A Survey Sheds Light on a Common Migraine Symptom
When it comes to migraine symptoms, depending on someone’s experience, many things can come to mind, such as flashing lights of aura, nausea and vomiting, and debilitating head pain. But for many, light sensitivity is one of the most disrupting symptoms because it keeps people confined to environments they can control.
Last fall, TheraSpecs Company, a producer of tinted glasses designed to filter out the light which can worsen light sensitivity or trigger an attack, released a report on the subject, called "The Impact of Light Sensitivity." I was able to have a conversation with Gregory Bullock, the Marketing Manager at TheraSpecs and the designer of the survey.
The impact of light sensitivity
Though the impact of migraine is often studied, TheraSpecs wanted to look at the impact of light sensitivity specifically. The company surveyed 385 people with multiple conditions including migraine, fibromyalgia, post-concussion syndrome, traumatic brain injury, and eye-related disorders. Light-sensitivity, in terms of the survey, refers to when people have a lower threshold to light. It can include “the triggering aspect of light where exposure … to any type of lighting … trigger symptoms of a condition,” explains Bullock, as well as photophobia, which includes the painful aspect of light sensitivity in migraine and other chronic conditions. This is different from temporary light-sensitivity that anyone can experience, for example—when you leave a dark room and go outside on a sunny day. The impacts found were large. Almost half of respondents had experienced light sensitivity for over ten years, and 81% cited light sensitivity as a trigger for pain or other symptoms of their condition.
Feeling less alone
One intention of the report was to help those with light sensitivity and photophobia feel less alone. For example, the 84% of respondents said they avoid going into stores and public places. The activities that those with light sensitivity miss out on are often things that others take for granted: “We’re not talking about [people with light sensitivity] wanting to go hike Mount Everest … these are daily activities that they are missing out on … because of their sensitivity to light.”
Spreading knowledge and awareness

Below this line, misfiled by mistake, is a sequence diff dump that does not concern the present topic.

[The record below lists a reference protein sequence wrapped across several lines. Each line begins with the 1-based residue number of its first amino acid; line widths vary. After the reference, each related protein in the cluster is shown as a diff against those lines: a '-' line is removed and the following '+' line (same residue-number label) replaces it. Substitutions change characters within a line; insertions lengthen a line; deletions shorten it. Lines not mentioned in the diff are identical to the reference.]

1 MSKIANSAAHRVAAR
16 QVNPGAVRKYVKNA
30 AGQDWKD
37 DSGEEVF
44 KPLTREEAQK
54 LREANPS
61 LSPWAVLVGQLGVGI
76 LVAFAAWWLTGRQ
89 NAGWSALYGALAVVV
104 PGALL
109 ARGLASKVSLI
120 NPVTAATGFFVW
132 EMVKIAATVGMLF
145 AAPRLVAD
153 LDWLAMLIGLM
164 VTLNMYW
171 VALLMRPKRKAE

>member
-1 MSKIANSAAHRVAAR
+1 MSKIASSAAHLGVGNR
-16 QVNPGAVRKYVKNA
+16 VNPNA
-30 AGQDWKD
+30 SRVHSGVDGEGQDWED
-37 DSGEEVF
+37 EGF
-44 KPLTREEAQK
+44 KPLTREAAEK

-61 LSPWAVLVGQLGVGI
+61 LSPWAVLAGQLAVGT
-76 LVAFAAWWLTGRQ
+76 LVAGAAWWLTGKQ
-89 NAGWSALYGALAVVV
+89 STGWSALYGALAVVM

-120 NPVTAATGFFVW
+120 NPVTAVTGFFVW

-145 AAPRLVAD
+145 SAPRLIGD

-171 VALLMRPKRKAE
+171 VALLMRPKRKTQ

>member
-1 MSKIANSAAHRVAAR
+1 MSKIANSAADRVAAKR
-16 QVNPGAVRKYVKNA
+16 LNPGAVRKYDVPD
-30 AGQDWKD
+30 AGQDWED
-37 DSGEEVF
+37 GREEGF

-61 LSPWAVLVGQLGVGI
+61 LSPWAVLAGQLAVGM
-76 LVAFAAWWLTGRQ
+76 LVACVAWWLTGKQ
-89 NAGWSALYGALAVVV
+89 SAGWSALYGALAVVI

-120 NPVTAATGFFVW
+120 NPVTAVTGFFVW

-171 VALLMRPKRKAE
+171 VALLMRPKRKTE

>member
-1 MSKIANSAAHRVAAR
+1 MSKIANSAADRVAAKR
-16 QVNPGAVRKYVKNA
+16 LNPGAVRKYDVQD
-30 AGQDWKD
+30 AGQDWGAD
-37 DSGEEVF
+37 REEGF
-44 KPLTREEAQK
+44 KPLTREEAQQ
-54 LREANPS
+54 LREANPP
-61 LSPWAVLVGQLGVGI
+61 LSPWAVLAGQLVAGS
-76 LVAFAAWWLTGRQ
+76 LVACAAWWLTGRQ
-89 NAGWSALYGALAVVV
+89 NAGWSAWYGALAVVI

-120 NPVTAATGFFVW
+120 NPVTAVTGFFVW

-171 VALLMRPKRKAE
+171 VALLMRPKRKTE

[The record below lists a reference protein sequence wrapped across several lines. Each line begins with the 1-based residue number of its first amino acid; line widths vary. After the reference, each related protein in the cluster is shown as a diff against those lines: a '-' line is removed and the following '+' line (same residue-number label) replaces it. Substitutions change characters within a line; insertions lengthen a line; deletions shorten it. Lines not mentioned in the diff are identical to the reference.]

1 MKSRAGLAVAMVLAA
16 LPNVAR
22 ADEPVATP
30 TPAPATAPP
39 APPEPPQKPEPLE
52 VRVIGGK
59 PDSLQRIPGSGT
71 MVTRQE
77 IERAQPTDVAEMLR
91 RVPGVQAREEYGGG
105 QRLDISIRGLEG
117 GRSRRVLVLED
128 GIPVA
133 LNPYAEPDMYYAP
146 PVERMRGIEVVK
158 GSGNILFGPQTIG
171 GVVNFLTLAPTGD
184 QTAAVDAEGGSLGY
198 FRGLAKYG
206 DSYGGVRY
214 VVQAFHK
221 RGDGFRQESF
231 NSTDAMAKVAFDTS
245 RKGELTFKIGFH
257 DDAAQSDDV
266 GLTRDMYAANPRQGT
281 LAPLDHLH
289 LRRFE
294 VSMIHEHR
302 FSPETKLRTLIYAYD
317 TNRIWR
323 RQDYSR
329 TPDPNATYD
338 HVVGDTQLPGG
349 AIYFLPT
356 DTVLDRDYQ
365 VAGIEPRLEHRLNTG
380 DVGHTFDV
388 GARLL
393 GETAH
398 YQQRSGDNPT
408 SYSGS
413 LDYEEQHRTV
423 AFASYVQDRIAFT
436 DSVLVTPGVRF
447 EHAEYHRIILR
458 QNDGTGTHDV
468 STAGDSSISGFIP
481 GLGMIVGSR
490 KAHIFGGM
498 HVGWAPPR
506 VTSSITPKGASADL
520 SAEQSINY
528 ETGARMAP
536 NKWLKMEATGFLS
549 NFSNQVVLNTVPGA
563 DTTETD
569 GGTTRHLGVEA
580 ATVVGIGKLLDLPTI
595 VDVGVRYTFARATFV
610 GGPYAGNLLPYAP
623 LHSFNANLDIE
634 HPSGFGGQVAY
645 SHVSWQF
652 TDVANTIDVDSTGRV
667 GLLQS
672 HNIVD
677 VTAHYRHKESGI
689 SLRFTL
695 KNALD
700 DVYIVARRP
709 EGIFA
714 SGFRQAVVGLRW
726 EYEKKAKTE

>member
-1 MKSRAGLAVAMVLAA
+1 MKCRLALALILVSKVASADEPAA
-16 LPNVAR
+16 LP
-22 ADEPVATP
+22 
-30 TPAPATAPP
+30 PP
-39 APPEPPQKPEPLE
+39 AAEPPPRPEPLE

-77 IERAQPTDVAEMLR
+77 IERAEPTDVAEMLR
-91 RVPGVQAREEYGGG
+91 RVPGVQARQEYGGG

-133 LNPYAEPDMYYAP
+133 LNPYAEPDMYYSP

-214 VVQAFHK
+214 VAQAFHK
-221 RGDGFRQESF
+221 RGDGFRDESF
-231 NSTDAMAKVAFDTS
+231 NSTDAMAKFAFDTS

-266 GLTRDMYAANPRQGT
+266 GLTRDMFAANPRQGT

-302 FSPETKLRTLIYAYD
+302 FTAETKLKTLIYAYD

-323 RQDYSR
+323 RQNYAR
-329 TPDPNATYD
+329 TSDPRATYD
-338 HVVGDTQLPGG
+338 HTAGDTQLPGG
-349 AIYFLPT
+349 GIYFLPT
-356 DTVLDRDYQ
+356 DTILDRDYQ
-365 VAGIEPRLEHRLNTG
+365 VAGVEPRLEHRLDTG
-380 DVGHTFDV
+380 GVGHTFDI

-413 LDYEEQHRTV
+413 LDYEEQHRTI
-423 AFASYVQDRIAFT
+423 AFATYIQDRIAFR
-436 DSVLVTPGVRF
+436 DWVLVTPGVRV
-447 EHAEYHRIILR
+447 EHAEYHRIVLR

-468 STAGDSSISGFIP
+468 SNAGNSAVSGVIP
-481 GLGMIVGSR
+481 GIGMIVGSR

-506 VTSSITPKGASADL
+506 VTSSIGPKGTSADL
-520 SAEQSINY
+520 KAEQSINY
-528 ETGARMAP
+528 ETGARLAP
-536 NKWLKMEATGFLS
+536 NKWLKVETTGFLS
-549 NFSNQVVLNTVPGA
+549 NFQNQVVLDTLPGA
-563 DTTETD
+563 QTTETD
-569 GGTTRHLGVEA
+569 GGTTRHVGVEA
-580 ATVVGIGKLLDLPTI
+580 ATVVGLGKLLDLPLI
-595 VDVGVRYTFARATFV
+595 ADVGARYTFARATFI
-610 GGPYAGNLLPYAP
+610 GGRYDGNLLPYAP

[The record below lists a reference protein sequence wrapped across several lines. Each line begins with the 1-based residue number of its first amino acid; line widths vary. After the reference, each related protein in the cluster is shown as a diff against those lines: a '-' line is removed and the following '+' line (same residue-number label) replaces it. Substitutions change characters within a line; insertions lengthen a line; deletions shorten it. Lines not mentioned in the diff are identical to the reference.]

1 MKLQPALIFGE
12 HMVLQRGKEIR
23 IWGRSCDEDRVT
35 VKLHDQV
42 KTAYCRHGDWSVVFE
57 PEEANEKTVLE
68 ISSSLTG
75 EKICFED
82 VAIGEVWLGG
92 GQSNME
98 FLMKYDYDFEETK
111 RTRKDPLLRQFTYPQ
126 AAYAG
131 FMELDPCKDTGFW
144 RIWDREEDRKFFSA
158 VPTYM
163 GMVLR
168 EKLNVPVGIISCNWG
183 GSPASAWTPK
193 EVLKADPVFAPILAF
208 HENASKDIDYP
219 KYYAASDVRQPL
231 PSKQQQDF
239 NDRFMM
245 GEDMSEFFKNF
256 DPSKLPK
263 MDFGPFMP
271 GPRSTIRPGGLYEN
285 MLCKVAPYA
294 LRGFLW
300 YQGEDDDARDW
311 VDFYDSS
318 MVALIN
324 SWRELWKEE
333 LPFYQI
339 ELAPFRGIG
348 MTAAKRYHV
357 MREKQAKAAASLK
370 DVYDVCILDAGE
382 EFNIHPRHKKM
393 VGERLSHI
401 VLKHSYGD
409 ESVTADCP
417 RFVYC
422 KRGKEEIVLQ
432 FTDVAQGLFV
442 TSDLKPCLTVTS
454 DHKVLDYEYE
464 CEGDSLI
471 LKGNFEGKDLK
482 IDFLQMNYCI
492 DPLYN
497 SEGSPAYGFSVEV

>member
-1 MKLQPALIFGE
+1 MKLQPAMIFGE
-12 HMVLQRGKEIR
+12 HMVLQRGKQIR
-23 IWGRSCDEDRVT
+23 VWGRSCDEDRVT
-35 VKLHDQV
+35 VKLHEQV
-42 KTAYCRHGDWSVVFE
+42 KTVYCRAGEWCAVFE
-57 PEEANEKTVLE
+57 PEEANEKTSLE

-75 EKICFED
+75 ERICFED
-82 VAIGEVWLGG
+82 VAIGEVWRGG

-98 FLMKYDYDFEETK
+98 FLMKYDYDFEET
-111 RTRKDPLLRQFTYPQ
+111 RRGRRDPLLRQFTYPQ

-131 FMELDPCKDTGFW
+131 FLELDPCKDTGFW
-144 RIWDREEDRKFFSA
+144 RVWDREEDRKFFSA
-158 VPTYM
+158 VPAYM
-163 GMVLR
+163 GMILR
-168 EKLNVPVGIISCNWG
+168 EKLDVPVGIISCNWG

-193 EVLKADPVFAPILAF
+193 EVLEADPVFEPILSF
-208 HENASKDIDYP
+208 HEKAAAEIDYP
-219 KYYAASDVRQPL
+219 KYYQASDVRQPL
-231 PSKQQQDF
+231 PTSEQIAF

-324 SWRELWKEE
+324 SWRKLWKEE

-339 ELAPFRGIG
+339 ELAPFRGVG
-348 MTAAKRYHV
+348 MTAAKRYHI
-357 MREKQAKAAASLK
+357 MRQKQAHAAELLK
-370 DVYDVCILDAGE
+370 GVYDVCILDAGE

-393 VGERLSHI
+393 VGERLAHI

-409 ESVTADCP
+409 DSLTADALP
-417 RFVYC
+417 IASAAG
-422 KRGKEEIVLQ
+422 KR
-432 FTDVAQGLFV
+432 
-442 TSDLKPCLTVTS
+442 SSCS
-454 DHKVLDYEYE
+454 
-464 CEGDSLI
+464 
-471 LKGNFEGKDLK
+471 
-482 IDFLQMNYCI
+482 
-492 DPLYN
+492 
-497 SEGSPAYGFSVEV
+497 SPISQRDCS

The report was also meant to spread awareness, with the hope that readers would be able to make a connection between light and their symptoms if they hadn’t beforehand. Though many in the migraine community have had attacks for years and have acquired a fluency in how light affects their condition, for others it may not be so clear-cut. For example, Bullock points out that those with post-concussion syndrome or traumatic brain injury may not connect the dots right away since often the injury—and symptoms—are new.
The hope is that the survey results, and a greater understanding of light sensitivity in general, can go beyond the individual in spreading awareness. One example that Bullock brings up is “getting [workplaces] to think about how light can actually affect people in the office.” He also mentions that some people are already catching on; for example, technology has started to embrace features that make devices more accessible: “A lot of smart phone manufacturers are building in blue light filters.”
A better future lies in better understanding
How does TheraSpecs Company hope to be a part of the advancements in technology for light sensitivity in the future? They hope to help further understand it. “We want to get to that point where [light sensitivity] is a regular thing that people really think about. I think it’s starting to get there. With our survey, hopefully, that’s a spark for people to really understand that. We’ve certainly shared it with a lot of people who have different roles and perspectives, and I think that it’s hopefully changing minds.”
Many of the findings were made into an infographic, that can be found on theraspecs.com.
You can read the full report here.
Can you tell when a migraine attack is coming?